32. DesignApproachforFlexible Pavements • Bituminous pavingmixes. • Following factors are involved in design of bituminous pavingmixes • Durability • fatigueresistance • flexibility • fracture or tensilestrength • permeability • Skidresistance • Thermal characteristics

  33. DesignApproachforFlexible Pavements MixDesign Methods Marshall method of MixDesign Hveem method of Mixdesign

  34. DesignApproachforFlexible Pavements • Marshall method of MixDesign • Stability FlowTest • Max load resistance that a Std specimen will develop at 60 DegC Flow is measured as a deformation or total amount in units of 0.25 mm between no of load & maximum during the stability test expressed as 0.10 mm

  35. DesignApproachforFlexiblePavements • Marshall method of Mix Designcriteria

  36. DesignApproachforFlexible Pavements Hveem method of Mix design This method of mix design starts with obtaining an estimate of optimum bitumen content by use of Centrifuge Kerosene equivalent (C.K.E) The % of kerosene retained in the aggregate afterbeing soaked and centrifuged as a specified is called C.K.E value & charts are available to find out the optimum bitumen content from C.K.Evalue

  37. DesignApproachforFlexible Pavements • Hveem method of Mixdesign • It consists of 3 tests on bituminous samplesof 100 mm diameter & • 63.50 mm ht. Each specimen is tested for subsequenttests • Following tests areconducted SwellTest StabilometerTest Cohesive meterTest 100 mmdia • Swell should not be <0.76mm 63.50mm • Stabilometer values for light, medium, heavy should be 30,35 & 67 respectively • Cohesive meter value should not be more than50 • Air voids % should have minimum value of4%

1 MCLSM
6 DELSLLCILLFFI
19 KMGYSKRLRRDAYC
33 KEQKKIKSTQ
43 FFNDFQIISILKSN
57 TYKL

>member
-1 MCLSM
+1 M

38. Methods ofDesign Design ApproachforFlexible Pavements Group Index Method ( G I) California Bearing ratio ( C B R )Method

  39. DesignApproachforFlexible Pavements Group IndexMethod • GI is a arbitrary index given to the type of soil and is based on % of fines ,liquid limit, and plasticity index of thesoils • GI values range from 0 to20 • Greater GI value, poorer thesoil

  40. DesignApproachforFlexible Pavements Group IndexMethod